Sittra knows the man following her. She spots him soon after skipping through the carnival’s gate. Pudgy Mr. Smue—owner, bouncer, barker, baker, bag of doughnuts homewrecker—is fast. He cuts Sittra off behind the corndog stand and says, “I’ll give you fifty bucks to climb the Ferris wheel and jump.”
Mr. Smue is bald except for a curly tuft of blond hair sprouting from his upper forehead. He wears a paint-splattered smock over gray trousers and patent leather shoes. Seeing him reminds her of unicorns and rainbows and cars that crash into ponds. The half-smoked cigarette stashed behind his ear makes her think of bad boys and mansions and things that go bump in the night.
She says, “Make it a hundred and give me that smoke.”
His eyes widen. “Really?”
“Yes, really, you foolish old man!”
“But you might die.”
“Bring me some balloons from Bonnie then.”
Mr. Smue sends the new guy to deliver the balloons from Bonnie. His name is Lene B Up (for real). Lene rhymes with penny and everyone knows he’s an orphan. Mr. Smue drafted him to work the dart booth the day he found him heads up on a concrete cloud. He told him, “You’re one lucky son of a bitch. I’ll feed you, I’ll clothe you. I’ll give you a home,” or so the story goes.
Lene is slim and clean cut, nothing like the usual carnies Sittra ignores. He has dark hair and eyes like chocolate kisses. She wants to taste his mouth but bites her lip and says, “How many?”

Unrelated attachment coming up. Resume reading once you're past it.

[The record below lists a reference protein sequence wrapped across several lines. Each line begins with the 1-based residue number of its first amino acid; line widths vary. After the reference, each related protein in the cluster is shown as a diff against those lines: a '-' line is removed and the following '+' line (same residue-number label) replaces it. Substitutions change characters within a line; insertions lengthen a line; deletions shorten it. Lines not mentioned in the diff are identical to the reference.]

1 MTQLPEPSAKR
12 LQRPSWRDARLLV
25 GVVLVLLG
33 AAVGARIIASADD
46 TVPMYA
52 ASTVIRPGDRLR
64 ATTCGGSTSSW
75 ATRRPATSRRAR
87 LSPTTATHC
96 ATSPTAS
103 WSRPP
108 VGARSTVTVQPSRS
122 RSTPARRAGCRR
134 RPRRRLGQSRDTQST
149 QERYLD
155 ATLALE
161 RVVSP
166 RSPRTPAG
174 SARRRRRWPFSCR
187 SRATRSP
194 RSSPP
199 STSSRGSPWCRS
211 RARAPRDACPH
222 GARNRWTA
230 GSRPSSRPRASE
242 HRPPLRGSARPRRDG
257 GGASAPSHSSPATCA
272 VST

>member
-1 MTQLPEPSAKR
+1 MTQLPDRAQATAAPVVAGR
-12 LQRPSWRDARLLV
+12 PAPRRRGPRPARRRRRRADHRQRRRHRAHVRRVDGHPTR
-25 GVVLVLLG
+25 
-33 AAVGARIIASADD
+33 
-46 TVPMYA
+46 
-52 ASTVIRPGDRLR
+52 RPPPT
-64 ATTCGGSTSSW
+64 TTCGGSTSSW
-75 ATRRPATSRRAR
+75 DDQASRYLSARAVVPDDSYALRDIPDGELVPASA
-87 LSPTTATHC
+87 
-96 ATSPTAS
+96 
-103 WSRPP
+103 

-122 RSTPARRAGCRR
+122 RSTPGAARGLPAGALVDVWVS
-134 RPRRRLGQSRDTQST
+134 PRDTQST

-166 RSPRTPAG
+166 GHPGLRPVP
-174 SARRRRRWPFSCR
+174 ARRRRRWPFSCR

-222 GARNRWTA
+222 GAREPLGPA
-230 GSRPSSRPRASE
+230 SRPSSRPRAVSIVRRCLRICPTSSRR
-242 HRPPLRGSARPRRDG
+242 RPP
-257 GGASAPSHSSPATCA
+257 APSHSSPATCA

“Twenty-five until Bonnie took one back on account of the screaming kid who wanted the burgundy one.”
“Damn kids,” Sittra says. Lene laughs and Sittra’s heart breaks. Why’s he got to think I’m funny?
Business is business so Mr. Smue shows up with the smoke and a fat stack of cash.
“There’s one more thing,” she says.
“Anything for you, doll baby.” He plucks the cig from behind his ear, fingering it between thumb and index.
“I want a souvenir, something I can paste into my book of life.”
“Sure, doll. You name it.” He eyes her like a delicacy and he hasn’t eaten in weeks.
She snatches the cig and puts it between her lips. Mr. Smue lights her up with a tarnished Zippo. She takes a long drag and blows the smoke into his face.
“I want your curlicue,” she says.
“Your curlicue.” She twists his tuft of hair and lets it boink back into place.
Ed Riot operates the Ferris wheel. He’s a pirate man with a pirate patch and an arm chopped off at the elbow. He’s lucky to be ambidextrous, he jokes to anyone who stands in line. He bows to Sittra but gives Lene his kill-a-darling look because Ed thinks his crush on Sittra keeps her safe.
Sittra thanks Lene for carrying her balloons and says, “This was our first date, right?”
“Sure, yeah, if you want it to be.”
She smashes her lips against his, hoping to taste romance and love but it’s the sausage sandwich he ate for lunch. If she could, she’d revise that kiss to taste like cherry soda.
“You be careful now,” Lene says.
“Of course,” she says, but thinks, why’s he got to be so dumb?
Ed Riot loads her into the first cart. He pushes her balloons aside and leans in close, his lips tickling her ear. “You don’t have to do this,” he says. “You and me, we could run away together.”
She rubs his cheek with the back of her hand and says, “What do you think of Lene B Up? What if I married him?”
Ed’s nostrils flare and he stands up straight. The balloons knock against each other so there’s a bumpity bump bump noise. He says, “Lene’s clunky and his name is funny. You need to cut him off.” He holds his half arm out and chops against the stump with his only hand. “Get rid of that boy before he plots to take you over!”